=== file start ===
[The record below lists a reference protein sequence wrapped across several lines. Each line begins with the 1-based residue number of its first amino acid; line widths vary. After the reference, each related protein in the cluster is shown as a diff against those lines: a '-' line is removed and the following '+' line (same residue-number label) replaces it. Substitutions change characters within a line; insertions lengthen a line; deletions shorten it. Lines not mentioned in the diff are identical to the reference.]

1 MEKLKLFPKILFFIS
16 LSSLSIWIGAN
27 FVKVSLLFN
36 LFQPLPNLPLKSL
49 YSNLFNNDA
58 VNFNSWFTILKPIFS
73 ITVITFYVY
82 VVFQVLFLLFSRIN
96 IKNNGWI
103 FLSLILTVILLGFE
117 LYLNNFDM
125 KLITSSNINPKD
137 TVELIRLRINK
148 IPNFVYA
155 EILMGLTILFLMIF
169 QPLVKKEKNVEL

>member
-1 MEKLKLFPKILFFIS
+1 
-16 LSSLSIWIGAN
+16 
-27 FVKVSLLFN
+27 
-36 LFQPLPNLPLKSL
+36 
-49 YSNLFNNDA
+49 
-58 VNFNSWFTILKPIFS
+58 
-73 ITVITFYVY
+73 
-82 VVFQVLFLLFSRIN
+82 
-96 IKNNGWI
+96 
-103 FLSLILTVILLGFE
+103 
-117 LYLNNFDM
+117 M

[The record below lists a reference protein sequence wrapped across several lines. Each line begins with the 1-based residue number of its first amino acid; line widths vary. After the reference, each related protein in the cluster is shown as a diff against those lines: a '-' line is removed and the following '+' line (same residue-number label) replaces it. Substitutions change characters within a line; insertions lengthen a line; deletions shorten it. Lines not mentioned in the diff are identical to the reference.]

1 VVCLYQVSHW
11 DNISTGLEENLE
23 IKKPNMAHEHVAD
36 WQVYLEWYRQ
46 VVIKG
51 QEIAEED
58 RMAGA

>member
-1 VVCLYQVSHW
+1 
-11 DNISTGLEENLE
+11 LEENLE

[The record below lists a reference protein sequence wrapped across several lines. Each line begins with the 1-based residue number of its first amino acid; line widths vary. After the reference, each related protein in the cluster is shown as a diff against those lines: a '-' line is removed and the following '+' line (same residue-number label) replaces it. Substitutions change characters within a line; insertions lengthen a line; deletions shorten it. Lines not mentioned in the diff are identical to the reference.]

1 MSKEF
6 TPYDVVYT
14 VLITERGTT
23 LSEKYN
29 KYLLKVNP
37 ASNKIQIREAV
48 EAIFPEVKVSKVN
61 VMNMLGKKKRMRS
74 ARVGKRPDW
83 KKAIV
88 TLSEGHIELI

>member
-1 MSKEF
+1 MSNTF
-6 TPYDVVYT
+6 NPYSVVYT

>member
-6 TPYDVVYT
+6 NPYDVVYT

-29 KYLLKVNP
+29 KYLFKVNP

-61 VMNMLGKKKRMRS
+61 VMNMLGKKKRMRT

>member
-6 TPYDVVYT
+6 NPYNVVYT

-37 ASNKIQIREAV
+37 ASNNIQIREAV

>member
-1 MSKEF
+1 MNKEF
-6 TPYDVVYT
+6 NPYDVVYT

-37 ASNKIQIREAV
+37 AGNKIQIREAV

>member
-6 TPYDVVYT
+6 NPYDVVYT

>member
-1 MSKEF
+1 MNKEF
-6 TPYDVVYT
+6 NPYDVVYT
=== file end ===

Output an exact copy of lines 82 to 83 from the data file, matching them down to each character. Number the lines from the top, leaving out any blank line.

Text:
+37 ASNNIQIREAV

>member